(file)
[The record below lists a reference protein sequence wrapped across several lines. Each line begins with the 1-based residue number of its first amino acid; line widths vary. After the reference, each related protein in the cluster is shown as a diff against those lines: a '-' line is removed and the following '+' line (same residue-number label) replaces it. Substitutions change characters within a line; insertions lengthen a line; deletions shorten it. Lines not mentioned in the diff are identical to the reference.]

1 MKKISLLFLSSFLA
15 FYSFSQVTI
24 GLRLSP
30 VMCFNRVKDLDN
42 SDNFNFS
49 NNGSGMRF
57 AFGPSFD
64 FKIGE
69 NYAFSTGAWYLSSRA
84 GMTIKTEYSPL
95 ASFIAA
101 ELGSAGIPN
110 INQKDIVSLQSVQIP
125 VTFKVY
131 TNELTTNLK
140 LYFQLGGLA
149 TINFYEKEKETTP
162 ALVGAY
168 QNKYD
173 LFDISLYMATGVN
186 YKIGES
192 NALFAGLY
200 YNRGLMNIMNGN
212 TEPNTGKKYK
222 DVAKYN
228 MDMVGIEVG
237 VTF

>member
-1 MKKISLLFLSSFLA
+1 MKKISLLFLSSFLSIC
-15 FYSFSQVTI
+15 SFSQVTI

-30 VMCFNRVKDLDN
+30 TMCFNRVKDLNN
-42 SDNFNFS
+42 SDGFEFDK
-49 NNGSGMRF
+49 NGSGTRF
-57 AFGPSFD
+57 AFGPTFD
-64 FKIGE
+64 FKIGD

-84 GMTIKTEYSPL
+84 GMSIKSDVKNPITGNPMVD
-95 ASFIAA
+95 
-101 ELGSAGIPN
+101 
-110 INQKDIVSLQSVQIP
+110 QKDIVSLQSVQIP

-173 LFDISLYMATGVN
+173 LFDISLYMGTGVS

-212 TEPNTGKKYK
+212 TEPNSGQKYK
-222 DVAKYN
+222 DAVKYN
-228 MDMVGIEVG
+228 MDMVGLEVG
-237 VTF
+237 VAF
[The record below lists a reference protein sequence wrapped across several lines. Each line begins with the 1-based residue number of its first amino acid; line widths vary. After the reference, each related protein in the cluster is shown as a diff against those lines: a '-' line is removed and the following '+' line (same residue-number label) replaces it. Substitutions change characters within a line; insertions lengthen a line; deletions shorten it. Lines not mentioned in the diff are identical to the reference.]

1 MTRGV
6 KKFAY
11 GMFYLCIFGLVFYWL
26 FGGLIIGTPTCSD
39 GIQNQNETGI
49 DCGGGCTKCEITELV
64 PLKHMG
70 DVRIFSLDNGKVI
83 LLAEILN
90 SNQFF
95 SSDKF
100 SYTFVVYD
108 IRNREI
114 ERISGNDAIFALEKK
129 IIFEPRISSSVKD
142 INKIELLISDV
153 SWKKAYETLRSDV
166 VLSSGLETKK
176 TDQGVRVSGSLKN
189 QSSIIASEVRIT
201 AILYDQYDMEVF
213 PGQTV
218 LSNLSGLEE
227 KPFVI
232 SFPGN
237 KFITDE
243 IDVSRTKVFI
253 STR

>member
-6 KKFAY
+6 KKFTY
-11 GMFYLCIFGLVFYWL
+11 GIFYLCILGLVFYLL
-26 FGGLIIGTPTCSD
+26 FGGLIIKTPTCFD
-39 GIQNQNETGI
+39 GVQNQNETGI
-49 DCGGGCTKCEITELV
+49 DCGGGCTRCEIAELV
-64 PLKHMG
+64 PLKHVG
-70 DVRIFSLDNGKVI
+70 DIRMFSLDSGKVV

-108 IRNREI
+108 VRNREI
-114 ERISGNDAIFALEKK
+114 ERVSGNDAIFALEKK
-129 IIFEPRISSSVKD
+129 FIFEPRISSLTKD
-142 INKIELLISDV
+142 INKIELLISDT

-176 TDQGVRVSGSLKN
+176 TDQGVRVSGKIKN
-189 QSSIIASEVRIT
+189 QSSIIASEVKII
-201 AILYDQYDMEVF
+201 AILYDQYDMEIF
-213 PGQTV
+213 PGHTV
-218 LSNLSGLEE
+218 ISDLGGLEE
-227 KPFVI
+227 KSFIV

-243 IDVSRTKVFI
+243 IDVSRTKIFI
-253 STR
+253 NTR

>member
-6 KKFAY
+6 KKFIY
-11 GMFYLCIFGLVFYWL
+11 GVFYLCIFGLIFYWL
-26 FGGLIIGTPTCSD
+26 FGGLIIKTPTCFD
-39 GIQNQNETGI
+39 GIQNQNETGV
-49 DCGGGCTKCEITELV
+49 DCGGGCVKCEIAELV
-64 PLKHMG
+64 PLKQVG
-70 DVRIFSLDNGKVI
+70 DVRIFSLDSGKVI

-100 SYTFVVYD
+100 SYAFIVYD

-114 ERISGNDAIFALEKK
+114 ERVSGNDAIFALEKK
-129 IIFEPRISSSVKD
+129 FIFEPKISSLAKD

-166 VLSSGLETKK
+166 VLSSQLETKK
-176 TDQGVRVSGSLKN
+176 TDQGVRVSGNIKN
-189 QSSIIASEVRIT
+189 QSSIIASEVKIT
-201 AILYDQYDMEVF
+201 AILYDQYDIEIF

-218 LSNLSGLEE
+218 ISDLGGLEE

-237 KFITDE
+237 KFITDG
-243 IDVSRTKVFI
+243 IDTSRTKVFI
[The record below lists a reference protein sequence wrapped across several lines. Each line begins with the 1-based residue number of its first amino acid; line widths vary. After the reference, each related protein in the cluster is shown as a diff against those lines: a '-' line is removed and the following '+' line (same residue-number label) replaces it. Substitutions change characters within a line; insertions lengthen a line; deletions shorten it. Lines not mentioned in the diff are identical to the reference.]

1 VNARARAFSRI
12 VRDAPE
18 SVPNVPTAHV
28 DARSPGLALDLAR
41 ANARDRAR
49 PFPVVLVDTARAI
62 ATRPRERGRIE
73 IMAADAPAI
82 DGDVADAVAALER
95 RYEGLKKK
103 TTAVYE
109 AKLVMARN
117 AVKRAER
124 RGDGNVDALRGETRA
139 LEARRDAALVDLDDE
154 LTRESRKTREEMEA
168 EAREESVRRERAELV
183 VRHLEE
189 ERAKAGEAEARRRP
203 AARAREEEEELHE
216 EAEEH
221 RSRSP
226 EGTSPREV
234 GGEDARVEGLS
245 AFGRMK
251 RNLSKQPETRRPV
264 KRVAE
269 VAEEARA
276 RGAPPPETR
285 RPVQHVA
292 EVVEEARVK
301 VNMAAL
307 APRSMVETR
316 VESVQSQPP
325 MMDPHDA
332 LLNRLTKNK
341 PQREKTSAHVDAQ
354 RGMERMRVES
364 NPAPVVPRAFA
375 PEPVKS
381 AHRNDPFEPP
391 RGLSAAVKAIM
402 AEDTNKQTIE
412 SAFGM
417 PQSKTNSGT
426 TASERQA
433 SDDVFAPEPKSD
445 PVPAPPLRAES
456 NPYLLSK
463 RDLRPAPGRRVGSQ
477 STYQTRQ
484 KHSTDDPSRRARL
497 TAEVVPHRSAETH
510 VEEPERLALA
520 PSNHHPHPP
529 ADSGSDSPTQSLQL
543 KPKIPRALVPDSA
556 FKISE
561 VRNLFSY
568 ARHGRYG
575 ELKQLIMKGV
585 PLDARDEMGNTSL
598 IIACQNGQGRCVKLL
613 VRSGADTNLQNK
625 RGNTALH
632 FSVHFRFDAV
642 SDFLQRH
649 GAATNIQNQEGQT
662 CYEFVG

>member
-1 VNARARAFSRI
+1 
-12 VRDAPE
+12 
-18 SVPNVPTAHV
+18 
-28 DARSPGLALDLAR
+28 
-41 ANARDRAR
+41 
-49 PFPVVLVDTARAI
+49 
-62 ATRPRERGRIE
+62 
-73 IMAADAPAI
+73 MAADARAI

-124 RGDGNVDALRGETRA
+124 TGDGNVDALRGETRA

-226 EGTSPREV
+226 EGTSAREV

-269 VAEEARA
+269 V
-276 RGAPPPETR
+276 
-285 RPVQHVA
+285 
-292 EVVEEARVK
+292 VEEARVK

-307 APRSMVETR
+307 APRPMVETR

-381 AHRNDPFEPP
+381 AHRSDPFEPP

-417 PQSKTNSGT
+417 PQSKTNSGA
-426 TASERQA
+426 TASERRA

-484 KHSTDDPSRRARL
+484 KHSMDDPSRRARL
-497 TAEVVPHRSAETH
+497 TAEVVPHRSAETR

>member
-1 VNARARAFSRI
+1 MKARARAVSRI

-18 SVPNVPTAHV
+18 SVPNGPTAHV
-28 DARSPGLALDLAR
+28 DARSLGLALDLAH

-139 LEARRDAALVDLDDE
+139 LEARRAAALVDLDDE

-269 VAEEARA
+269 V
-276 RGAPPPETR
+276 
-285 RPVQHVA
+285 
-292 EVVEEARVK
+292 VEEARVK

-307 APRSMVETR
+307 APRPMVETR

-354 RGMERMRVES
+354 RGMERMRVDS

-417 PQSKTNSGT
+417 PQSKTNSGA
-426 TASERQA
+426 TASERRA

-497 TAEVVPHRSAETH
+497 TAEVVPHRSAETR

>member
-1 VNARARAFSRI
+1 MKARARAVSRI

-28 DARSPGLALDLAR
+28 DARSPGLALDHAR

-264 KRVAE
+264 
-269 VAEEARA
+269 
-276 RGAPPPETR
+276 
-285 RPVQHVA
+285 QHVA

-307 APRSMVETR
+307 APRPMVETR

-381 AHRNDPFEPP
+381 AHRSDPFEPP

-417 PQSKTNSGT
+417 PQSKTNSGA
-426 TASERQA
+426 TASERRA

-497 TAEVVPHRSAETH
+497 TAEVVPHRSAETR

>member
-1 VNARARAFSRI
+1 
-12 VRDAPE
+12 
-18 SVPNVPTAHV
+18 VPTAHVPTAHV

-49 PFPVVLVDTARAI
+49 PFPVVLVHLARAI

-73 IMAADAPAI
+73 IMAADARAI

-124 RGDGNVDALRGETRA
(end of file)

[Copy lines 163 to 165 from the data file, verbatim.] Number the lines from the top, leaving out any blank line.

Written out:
-243 IDVSRTKVFI
+243 IDTSRTKVFI
[The record below lists a reference protein sequence wrapped across several lines. Each line begins with the 1-based residue number of its first amino acid; line widths vary. After the reference, each related protein in the cluster is shown as a diff against those lines: a '-' line is removed and the following '+' line (same residue-number label) replaces it. Substitutions change characters within a line; insertions lengthen a line; deletions shorten it. Lines not mentioned in the diff are identical to the reference.]